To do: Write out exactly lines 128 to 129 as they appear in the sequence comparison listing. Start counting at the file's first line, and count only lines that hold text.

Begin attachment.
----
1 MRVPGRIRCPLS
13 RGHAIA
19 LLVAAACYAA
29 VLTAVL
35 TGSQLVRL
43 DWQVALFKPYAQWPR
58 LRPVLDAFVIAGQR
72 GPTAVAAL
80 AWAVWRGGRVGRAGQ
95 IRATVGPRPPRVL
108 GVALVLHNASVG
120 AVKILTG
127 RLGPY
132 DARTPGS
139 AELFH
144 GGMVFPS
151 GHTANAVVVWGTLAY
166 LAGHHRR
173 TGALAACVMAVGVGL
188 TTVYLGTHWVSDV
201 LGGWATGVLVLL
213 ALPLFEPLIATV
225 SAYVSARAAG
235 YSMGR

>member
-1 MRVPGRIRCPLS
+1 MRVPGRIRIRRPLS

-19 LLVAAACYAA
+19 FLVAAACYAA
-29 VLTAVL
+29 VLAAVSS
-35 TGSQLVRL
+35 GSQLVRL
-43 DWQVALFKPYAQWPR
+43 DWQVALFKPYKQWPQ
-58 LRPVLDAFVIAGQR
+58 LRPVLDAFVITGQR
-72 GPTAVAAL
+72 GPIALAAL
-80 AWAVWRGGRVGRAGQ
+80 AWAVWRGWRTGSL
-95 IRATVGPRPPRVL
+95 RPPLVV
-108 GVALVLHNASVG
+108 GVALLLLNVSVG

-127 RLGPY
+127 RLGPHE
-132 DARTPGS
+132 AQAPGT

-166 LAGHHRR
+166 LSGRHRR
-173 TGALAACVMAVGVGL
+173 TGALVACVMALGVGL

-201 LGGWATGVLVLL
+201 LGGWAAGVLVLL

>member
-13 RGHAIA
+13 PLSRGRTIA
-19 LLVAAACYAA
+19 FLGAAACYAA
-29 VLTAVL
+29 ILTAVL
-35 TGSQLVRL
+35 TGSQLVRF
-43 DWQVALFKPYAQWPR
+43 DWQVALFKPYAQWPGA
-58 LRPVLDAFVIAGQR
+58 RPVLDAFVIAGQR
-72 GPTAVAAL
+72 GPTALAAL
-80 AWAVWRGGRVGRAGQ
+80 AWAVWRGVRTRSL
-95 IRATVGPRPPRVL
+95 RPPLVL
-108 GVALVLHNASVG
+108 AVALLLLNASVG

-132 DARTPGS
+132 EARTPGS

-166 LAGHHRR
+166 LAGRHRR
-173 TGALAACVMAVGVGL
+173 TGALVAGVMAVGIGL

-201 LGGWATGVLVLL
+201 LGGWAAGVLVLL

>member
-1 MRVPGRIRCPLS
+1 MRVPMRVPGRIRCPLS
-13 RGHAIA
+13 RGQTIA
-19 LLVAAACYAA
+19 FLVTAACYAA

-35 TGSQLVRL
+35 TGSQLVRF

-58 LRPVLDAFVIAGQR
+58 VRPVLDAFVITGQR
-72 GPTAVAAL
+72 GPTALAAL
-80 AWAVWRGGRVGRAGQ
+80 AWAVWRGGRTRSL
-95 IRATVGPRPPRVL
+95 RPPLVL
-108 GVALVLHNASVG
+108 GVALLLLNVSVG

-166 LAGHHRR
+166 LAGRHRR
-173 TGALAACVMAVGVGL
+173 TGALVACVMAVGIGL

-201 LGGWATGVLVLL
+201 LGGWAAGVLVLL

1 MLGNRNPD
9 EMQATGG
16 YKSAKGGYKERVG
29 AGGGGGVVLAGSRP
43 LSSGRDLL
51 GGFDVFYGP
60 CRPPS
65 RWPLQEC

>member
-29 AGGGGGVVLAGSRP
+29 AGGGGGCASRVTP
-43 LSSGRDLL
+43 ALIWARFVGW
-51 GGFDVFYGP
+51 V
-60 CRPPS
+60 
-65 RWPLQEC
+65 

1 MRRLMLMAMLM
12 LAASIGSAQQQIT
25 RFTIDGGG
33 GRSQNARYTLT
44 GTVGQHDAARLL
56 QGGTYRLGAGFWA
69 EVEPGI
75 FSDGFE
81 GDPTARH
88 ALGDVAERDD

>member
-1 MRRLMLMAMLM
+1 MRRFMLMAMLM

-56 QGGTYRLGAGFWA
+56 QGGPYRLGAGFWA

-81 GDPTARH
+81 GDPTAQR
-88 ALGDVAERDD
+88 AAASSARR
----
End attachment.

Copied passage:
+65 

1 MRRLMLMAMLM